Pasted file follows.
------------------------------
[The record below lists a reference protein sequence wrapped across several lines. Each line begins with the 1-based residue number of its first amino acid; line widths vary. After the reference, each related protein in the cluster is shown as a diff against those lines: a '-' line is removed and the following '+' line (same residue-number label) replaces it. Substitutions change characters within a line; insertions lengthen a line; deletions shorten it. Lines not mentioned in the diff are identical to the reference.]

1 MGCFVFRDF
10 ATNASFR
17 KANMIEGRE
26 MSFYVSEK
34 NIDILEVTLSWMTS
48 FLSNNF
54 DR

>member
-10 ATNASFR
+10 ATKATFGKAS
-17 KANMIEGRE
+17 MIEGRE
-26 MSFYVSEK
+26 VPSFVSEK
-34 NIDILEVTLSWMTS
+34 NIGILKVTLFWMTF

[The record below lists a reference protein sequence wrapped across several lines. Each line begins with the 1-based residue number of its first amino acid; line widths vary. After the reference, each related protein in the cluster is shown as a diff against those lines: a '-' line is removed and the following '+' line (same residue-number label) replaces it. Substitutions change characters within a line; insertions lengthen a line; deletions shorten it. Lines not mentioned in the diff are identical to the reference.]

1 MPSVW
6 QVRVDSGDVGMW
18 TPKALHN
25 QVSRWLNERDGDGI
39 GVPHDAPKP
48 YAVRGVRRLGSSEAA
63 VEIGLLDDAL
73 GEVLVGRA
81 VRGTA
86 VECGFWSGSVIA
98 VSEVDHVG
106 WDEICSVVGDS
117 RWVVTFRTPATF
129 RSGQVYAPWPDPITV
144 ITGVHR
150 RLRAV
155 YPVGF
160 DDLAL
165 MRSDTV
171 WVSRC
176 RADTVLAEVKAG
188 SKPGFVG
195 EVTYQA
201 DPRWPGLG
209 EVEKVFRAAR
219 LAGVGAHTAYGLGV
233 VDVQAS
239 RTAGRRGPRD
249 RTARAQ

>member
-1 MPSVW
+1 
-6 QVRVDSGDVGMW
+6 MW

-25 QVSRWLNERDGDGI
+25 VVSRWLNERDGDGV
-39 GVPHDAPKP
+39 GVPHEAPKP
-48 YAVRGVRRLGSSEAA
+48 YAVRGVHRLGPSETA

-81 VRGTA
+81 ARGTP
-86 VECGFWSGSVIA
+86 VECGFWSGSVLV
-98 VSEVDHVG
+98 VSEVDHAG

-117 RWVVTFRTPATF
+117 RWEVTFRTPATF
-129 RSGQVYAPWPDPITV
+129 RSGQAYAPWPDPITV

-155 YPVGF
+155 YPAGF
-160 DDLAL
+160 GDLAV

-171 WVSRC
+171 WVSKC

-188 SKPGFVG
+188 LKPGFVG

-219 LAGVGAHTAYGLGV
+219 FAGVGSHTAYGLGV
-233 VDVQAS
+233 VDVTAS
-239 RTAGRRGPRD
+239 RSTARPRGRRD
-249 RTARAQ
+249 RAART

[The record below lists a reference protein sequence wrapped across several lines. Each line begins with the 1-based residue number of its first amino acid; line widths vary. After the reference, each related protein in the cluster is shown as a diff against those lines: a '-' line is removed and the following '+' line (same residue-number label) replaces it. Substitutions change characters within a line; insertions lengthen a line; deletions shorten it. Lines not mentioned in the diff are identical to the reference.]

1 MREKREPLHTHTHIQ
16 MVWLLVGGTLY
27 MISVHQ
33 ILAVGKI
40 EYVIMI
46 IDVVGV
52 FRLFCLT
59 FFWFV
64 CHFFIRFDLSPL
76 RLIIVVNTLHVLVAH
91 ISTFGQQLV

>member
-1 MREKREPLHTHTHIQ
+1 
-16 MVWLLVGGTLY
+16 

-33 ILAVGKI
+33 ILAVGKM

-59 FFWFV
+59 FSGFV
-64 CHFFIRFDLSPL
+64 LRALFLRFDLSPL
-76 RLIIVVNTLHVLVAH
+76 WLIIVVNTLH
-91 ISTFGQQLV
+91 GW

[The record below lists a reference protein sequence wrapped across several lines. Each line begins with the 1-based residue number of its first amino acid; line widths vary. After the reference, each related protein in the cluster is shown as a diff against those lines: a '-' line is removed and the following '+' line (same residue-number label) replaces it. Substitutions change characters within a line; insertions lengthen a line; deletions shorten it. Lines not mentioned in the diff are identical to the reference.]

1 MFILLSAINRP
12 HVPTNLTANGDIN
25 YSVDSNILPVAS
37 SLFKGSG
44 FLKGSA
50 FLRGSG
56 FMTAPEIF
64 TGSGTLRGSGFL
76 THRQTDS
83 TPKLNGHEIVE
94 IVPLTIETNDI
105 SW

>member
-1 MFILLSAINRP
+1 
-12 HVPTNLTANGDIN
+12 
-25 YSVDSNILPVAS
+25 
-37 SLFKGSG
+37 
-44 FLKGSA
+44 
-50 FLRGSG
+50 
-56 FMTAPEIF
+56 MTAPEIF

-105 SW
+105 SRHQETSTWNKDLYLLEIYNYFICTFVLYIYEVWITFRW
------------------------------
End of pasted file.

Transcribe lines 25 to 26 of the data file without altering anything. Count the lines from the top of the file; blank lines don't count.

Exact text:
63 VEIGLLDDAL
73 GEVLVGRA